Some of the most well-known and successful rappers in hip hop right now aren't the typical ‘thug' act. These rappers—such as Lupe Fiasco, Childish Gambino and Frank Ocean—don't just rap about money and fame.
Their lyrics go beyond what can be found between a woman's legs or at the tip of a lighter, too. Instead, this growing subgenre features nerds and geeks who perform songs about feelings. Nerds and geeks who critique society alongside lyrics about love interests, money and yes, sometimes games.
Some would tell you this is ‘backpack rap.' A ‘backpacker' used to refer to graffiti artists carrying around spray cans and music in a backpack. Eventually it stopped identifying graffiti artists, and instead pointed toward their musical taste. Now "backpack rap" has become an underground subgenre of hip hop without (as much of) the glamor, Benjamins and flashing lights. Instead the focus is on the lyrics: sometimes political or rife with social commentary, but typically introspective. Though the genre had been around for a while, it wasn't until Kanye West burst his way into the limelight that backpack rap reached mass public awareness.
Hip hop has always been subversive, but music like Kanye's? It wasn't supposed to succeed. He didn't have the right image—he liked to wear pink polos, he never hustled, he didn't grow up on the streets. He was soft. He wasn't marketable. His first album, The College Dropout, could be considered a little too bourgeois, a little too middle class. I mean, just look at the title of the album! He proved all the skeptics wrong, of course. Kanye reminds us of this his follow-up album, Late Registration, which featured the track "Diamonds from Sierra Leone." "When he came, in the game, he made his own lane" is a lyric about himself delivered with a furious salvo.
Kanye's success was cemented in 2007. This was the year when performer 50 Cent made a wager: if Graduation, Kanye's third album, outsold Curtis, 50's newest album, then 50 would stop making solo albums. The outcome was practically historic: the real gangster, the man who had been shot nine damn times, was outsold by an artist who raps about insecure college women. That's probably not as bad as turning out to be all talk, though. 50 Cent didn't stop making solo albums, but he did stop being relevant—unlike Kanye.
Kanye literally strutted around with a backpack in his early days, paving the way for other non hardcore-gangster acts like Kid Cudi and Drake. A few of these acts, like Frank Ocean, might've carried a Gameboy or a few comics in that backpack.
Frank Ocean released the album Nostalgia, Ultra in 2011 to much critical acclaim. The album carries nostalgia wistfully and speaks to The Way Things Used To Be: innocent, simpler, better. The theme is carried through the interludes between songs, titled after classic titles such as Street Fighter, Goldeneye and Soul Calibur. These games are artifacts anchoring us down, reminding us of a faraway time—when a swing set was euphoria, popsicles cost a dollar, and controllers only had a handful of buttons.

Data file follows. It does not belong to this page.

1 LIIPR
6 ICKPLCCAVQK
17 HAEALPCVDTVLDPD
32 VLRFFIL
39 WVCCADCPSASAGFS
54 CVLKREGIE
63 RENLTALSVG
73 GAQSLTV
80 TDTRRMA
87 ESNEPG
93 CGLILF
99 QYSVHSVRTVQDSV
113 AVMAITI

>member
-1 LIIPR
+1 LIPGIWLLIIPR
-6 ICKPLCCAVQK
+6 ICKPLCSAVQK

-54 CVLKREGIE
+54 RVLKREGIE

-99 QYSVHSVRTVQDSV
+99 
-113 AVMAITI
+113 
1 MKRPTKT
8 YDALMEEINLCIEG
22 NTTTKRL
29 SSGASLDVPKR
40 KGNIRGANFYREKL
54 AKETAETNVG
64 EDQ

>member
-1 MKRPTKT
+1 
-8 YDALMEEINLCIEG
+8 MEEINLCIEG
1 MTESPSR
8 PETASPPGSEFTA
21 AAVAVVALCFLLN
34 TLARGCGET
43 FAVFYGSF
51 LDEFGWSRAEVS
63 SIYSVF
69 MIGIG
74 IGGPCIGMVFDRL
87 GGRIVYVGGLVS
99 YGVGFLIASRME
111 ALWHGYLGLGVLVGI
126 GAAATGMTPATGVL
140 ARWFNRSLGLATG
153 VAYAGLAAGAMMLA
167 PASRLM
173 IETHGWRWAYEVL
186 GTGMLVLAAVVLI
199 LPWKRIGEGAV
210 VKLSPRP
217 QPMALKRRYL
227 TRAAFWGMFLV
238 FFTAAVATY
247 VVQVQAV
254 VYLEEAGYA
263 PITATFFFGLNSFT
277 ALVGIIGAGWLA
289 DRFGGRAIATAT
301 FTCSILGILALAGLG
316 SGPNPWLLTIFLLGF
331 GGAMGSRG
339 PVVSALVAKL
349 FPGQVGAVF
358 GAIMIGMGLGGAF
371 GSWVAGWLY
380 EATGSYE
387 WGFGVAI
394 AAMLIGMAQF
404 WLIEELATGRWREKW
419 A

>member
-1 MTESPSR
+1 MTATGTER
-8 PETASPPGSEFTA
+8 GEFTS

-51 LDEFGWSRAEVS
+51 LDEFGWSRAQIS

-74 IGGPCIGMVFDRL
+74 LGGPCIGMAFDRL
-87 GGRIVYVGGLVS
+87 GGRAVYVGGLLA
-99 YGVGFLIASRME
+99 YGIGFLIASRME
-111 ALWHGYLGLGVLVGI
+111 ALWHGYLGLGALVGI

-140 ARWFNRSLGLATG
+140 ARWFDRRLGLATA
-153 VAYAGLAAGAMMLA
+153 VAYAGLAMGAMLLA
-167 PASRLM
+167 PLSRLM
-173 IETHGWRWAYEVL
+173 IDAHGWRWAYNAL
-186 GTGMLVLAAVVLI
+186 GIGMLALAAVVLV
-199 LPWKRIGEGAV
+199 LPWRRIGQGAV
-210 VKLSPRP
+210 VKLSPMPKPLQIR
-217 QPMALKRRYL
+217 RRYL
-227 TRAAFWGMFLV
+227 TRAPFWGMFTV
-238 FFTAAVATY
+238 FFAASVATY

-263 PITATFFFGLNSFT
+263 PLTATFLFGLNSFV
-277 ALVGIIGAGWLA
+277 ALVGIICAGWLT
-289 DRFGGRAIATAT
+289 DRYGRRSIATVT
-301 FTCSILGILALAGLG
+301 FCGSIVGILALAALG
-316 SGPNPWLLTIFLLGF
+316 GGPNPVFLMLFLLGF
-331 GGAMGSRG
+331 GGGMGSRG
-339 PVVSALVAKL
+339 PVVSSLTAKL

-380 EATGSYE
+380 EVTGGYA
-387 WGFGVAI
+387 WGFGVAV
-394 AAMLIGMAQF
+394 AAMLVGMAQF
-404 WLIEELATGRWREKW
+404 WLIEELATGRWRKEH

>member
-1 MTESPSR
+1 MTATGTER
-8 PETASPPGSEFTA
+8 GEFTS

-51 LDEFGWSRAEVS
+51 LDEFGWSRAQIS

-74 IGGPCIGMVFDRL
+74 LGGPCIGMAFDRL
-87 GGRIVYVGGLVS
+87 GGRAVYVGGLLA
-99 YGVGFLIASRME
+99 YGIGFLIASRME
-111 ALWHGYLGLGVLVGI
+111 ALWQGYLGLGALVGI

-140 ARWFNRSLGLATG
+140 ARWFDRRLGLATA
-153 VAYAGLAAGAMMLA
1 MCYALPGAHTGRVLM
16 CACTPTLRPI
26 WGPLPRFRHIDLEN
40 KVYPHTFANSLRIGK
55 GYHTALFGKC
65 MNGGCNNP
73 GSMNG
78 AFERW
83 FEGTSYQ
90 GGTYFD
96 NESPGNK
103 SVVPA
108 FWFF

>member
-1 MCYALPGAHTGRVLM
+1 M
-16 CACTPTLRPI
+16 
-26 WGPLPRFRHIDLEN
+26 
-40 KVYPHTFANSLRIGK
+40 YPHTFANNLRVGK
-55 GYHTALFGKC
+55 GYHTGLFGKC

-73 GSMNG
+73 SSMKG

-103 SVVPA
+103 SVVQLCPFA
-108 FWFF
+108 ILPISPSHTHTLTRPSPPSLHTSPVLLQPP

The hit single off the album is "Novacane," referring to an anesthetic used in dentistry. When the song is considered in light of the album's theme of nostalgia, Novacane becomes a melancholy reminder that Things Have Changed for Frank Ocean. Happiness is a distant memory, in its stead he has a troubling numbness—like the drug.
The idea of nostalgia is seductive like that; it doesn't matter what we're talking about. Things are always better in the past...somehow. Typically I scoff at the sentiment: things can't perpetually be better in the past. Nonetheless Frank Ocean contains a curiously infectious, relatable maudlin. By the time we reach "Swim Good"—a song whose the music video which sees Ocean dressing like Mugen of Samurai Champloo—we feel just as restless, just as lost as he does. A feeling of lack overwhelms the album, and when he finally cries out "I'm about to drive in the ocean, Imma try to swim for something bigger than me" we're buckling up the passenger seat with him. There's somewhere else we're meant to be.
Acts like Lupe Fiasco resemble Peter Parker, embody the stereotype of the geek, the nerd. We're typically portrayed as the sensitive types, the outliers who are searching for acceptance. The paradox with the Peter Parker type is to be at once meek and still be able to don a costume for heroics. Players: stereotypically reserved, shy until we pick up a controller, until it's time to save the world. Should the apocalypse ever occur, or if a zombie outbreak happens, the assumption is that we'd thrive, yeah? Backpack rappers, meanwhile, have an eye for the things that are wrong with society. They carry in their chest an idealism that wants to change the world.
To further the paradox, gaming is a thing that almost everyone does nowadays....and yet! There's still the feeling that we're outsiders who proving ourselves, that what we ‘stand' for isn't fully understood. Always the underdogs, like the characters we play. Just the same, there's a reason acts like Drake continue to sing about being an anomaly in the rap game despite the ubiquity of similar artists. Yes, it's true that acts like Drake sell introspection typically absent in mainstream hip hop acts. Drake raps about missing exes, being unsure of what he's doing with himself and the suffocation of loneliness.
Some would say this sentimentality is a fault—even the delivery itself, where Drake occasionally sings, is a far cry from the verbal assault possible with rap. It's vulnerable.
And yet, you can't be in the rap game without ample bravado. Likewise, despite the shy, meek stereotype, you can't press start if you're not willing to rise to the challenge. These are but stereotypes, personas and performances, of course—for both.